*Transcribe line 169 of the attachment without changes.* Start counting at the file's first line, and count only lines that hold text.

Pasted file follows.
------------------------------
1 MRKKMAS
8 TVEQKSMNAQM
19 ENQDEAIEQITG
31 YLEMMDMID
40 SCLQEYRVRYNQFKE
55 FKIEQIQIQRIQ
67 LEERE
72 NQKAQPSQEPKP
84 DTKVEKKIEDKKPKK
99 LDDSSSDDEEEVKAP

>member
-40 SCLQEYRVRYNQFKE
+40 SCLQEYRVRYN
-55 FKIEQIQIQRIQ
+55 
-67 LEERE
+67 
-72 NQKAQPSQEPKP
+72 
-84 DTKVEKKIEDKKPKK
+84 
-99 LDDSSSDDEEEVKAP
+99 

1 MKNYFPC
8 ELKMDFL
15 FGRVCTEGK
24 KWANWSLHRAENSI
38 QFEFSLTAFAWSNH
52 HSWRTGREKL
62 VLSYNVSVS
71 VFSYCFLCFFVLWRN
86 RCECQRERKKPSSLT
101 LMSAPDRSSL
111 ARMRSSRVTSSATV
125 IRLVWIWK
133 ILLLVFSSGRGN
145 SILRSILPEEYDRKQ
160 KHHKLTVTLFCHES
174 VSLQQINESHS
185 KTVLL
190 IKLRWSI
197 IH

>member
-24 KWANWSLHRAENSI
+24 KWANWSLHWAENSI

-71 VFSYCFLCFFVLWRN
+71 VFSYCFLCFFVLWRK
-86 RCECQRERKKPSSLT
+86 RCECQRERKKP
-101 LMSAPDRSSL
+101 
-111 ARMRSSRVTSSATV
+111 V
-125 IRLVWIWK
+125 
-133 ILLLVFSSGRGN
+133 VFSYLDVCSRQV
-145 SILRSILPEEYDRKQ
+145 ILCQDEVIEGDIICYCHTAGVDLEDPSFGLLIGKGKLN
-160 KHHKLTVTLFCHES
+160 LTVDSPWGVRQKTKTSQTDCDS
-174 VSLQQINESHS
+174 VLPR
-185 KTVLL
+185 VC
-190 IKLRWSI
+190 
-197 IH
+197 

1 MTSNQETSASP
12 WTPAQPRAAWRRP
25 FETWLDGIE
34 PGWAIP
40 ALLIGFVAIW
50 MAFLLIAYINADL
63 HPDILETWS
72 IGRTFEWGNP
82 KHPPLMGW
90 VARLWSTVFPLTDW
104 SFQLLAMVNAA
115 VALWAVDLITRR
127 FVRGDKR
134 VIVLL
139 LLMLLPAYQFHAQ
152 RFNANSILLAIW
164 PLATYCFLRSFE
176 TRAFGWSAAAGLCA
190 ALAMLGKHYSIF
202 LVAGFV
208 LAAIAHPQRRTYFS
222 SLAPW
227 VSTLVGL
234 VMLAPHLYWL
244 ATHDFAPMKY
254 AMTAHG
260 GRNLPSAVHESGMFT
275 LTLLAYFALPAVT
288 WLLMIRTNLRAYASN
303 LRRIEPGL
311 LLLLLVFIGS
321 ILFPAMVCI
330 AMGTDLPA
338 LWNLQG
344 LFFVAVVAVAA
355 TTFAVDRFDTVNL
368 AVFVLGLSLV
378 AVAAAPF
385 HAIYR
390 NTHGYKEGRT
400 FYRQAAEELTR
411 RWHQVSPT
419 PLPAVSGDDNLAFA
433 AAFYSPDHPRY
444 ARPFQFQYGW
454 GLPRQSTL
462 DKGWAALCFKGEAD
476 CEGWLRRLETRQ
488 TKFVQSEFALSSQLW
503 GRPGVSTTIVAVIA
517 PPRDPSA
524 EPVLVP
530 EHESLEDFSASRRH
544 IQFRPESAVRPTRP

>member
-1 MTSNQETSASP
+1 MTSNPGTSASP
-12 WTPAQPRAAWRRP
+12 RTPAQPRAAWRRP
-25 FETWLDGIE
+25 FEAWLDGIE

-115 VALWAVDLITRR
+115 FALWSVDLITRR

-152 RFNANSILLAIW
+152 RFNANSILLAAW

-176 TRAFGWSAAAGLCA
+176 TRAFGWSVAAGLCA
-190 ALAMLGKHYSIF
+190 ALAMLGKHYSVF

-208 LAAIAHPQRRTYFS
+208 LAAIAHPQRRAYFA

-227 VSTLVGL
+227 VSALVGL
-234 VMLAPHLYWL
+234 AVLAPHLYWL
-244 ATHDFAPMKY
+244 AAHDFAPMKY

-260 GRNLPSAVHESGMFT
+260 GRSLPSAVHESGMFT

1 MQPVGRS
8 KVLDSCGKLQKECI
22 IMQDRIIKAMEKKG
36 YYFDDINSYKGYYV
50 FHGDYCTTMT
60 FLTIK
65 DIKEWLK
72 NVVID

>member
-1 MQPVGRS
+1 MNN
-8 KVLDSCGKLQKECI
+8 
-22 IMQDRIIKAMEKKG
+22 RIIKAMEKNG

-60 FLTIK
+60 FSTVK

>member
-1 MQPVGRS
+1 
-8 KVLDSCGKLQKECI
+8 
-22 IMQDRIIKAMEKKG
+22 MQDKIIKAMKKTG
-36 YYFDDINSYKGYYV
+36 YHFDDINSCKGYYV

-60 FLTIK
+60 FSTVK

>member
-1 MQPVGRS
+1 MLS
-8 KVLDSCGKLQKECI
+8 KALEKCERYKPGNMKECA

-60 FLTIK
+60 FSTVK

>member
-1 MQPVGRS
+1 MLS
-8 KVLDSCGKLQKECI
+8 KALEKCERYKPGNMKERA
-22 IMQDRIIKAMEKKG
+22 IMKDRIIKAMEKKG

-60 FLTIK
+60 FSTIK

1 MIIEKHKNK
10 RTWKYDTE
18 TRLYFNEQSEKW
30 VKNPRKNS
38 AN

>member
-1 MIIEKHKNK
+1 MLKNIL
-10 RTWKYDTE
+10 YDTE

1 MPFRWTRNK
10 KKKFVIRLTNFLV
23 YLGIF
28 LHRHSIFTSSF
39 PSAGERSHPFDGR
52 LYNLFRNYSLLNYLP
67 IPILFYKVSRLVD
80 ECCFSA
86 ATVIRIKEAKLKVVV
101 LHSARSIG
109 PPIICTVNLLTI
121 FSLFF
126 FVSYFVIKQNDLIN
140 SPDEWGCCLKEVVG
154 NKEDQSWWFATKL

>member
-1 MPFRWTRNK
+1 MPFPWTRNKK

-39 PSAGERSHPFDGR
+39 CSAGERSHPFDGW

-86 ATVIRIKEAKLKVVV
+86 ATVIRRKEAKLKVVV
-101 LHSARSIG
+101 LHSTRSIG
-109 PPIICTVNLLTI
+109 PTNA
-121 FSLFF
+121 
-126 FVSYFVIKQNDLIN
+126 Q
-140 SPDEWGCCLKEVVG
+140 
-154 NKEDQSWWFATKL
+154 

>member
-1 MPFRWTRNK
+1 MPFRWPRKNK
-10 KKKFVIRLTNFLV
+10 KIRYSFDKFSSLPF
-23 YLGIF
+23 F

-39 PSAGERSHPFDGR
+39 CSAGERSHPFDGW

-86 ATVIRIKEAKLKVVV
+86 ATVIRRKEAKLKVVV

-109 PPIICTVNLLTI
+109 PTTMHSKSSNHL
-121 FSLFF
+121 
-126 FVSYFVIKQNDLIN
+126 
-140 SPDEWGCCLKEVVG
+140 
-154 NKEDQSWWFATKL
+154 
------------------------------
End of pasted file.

-8 KVLDSCGKLQKECI